The Inuit Sled Dog International

The Inuit Sled Dog International (ISDI) is a consortium of enthusiasts whose goal is the preservation of this ancient arctic breed in its purest form as a working dog. The ISDI's efforts are concentrated on restoring the pure Inuit Dog to its native habitat. The ISDI's coordinators welcome to your comments and questions.

ISDI Coordinator Canada:
Geneviève Montcombroux, Box 206, Inwood, MB R0C 1P0; gmontcombroux@gmail.com
ISDI Coordinator USA:
Sue Hamilton, 55 Town Line Road, Harwinton, CT 06791, mail@thefanhitch.org
In the News.....


                                                   Nygaard photo

A Reason to Follow the Iditarod 

The 1,049-mile Iditarod Sled Dog Race honors the famous twenty-driver relay run that transported serum from Nenana to Nome, Alaska in order to save villagers during a 1925 diphtheria epidemic.  The first commemorative race was in 1973. Today teams averaging 16 dogs, nearly all made up 45-50 pound Alaskan Huskies cover around 100 miles a day. Winning times have been a little over 9 days.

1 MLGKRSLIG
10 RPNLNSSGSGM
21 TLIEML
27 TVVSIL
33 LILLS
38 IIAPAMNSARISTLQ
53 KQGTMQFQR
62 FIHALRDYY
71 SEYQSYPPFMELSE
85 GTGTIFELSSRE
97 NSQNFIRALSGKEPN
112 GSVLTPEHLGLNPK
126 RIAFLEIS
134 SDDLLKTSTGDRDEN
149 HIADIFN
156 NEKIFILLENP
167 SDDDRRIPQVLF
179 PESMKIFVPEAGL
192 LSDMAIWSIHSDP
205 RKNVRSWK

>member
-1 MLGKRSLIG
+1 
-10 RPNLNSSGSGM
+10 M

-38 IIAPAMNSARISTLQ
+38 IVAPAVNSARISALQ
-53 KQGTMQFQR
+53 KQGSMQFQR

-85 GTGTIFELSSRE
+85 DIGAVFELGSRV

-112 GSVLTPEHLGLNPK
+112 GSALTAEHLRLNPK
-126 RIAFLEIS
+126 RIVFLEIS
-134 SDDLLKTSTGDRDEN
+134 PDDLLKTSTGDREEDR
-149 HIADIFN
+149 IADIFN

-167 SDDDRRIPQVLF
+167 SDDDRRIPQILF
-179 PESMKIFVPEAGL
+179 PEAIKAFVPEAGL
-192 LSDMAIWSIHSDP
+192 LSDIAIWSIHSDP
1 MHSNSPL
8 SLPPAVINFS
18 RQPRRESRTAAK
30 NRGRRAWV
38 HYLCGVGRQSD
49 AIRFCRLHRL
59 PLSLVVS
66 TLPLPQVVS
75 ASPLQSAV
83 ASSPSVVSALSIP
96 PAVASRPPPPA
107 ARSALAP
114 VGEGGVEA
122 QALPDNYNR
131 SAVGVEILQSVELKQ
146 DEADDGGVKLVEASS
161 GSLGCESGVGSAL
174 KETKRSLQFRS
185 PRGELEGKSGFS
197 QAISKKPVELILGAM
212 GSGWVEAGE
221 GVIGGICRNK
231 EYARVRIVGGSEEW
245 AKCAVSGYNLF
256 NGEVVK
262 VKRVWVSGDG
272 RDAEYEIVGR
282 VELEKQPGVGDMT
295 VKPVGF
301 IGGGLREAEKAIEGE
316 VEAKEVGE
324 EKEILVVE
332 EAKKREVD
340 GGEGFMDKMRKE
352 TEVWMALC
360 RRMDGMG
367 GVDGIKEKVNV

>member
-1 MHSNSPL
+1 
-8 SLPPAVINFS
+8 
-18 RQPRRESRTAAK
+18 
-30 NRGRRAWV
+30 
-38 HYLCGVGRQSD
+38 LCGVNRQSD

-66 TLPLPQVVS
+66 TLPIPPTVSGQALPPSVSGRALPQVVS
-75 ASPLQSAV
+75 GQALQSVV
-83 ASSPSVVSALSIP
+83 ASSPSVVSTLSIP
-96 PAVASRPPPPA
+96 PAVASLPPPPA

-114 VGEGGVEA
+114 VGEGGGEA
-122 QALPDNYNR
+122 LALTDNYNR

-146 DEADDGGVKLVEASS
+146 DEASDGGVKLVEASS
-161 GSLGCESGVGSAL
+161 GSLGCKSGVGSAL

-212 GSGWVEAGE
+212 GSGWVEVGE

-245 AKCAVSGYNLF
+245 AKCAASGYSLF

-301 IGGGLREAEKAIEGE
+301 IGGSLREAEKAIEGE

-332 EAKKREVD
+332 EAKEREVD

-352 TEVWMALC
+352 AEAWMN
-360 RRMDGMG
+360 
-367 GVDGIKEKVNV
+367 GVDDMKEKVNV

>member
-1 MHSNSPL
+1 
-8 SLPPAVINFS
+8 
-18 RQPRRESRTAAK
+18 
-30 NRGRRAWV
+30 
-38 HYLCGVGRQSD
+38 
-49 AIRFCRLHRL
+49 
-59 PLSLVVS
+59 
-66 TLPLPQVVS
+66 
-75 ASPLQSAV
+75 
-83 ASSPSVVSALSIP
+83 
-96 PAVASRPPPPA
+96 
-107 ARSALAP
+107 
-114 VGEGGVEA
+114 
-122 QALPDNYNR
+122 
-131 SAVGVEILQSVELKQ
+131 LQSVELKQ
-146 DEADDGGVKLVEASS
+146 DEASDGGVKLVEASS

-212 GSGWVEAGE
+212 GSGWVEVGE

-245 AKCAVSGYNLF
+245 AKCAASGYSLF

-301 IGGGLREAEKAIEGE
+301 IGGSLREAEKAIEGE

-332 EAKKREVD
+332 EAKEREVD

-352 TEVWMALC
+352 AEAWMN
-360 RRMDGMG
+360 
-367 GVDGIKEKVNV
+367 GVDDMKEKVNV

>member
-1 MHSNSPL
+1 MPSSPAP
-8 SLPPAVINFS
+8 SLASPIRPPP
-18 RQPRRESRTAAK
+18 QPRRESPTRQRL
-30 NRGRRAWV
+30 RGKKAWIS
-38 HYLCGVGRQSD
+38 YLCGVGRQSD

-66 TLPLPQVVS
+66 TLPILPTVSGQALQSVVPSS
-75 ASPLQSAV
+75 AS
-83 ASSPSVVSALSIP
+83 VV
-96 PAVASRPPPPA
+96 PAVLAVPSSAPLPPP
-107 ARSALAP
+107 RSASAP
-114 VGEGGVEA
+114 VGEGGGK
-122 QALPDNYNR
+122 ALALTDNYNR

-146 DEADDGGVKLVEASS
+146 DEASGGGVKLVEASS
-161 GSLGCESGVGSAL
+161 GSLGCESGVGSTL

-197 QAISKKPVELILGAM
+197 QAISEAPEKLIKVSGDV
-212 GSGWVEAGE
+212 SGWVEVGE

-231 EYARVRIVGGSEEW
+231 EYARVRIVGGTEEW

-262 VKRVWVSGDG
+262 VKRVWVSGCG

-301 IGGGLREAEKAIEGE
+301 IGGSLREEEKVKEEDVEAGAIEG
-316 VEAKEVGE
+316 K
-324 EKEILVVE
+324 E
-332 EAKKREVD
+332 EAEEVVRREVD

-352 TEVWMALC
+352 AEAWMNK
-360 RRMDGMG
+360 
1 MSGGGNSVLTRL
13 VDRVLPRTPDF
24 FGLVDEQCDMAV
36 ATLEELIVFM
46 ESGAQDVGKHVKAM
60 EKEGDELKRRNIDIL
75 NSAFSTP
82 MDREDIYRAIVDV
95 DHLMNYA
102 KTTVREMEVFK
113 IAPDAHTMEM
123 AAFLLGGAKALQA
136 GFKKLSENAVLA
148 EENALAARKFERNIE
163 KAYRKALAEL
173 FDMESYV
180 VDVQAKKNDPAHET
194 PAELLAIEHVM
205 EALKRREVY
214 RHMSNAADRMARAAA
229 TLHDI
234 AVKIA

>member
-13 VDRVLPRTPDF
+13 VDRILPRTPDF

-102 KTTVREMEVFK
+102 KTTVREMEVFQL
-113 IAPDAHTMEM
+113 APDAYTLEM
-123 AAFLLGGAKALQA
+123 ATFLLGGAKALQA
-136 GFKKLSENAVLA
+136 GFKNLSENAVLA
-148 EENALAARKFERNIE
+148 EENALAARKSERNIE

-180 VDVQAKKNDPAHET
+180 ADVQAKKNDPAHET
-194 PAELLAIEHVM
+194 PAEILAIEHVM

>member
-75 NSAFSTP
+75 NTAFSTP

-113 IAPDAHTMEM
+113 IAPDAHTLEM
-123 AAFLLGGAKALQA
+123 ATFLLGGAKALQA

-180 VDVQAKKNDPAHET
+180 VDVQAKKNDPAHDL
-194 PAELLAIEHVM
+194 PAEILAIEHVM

This is a far cry from our Inuit Dogs whose dog sledding tour de force is the ability to pull at least 125 pounds each over the most challenging of terrain in the most horrendous weather without quitting. In their native environment, an average good (long) day can be as much as 40 "arctic" miles. 

Despite these contrasts, Inuit Dog enthusiasts may want to keep an eye on the March 5, 2005 Iditarod. Inuit Sled Dog International's European coordinator Ove Nygaard of Årnes, Norway has been contracted to build sleds for the two Norwegian competitors, 2003 Iditarod winner Robert Sørly and 2005 Iditarod rookie Bjørnar Andersen. Ove will also be building sleds for mushers entered in the Femundløpet (February 4, 2005) and Finnmarksløpet (March 5, 2005) races in Norway.

We hope mushers using Nygaard sleds do very well and they keep in mind while spending all those days on the runners that they have put their trust into the hands of an Inuit Dog enthusiast.  Way to go, Ove! Talking about having a foot in each of two worlds! 

Inuit Sled Dog DNA Samples Sought